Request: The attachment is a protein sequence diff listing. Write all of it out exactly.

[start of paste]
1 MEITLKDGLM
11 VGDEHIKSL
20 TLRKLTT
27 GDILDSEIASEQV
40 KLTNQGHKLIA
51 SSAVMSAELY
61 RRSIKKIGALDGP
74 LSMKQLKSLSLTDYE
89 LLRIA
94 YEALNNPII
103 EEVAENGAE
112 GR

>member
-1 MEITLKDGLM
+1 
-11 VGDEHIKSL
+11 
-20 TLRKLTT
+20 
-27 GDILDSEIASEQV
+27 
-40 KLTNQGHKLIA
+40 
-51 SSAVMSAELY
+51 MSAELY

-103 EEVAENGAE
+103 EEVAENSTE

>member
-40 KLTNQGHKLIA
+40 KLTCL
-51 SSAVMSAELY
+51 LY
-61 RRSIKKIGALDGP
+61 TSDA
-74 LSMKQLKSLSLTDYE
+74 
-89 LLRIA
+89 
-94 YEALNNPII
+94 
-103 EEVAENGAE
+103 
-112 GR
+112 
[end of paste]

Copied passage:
1 MEITLKDGLM
11 VGDEHIKSL
20 TLRKLTT
27 GDILDSEIASEQV
40 KLTNQGHKLIA
51 SSAVMSAELY
61 RRSIKKIGALDGP
74 LSMKQLKSLSLTDYE
89 LLRIA
94 YEALNNPII
103 EEVAENGAE
112 GR

>member
-1 MEITLKDGLM
+1 
-11 VGDEHIKSL
+11 
-20 TLRKLTT
+20 
-27 GDILDSEIASEQV
+27 
-40 KLTNQGHKLIA
+40 
-51 SSAVMSAELY
+51 MSAELY

-103 EEVAENGAE
+103 EEVAENSTE

>member
-40 KLTNQGHKLIA
+40 KLTCL
-51 SSAVMSAELY
+51 LY
-61 RRSIKKIGALDGP
+61 TSDA
-74 LSMKQLKSLSLTDYE
+74 
-89 LLRIA
+89 
-94 YEALNNPII
+94 
-103 EEVAENGAE
+103 
-112 GR
+112 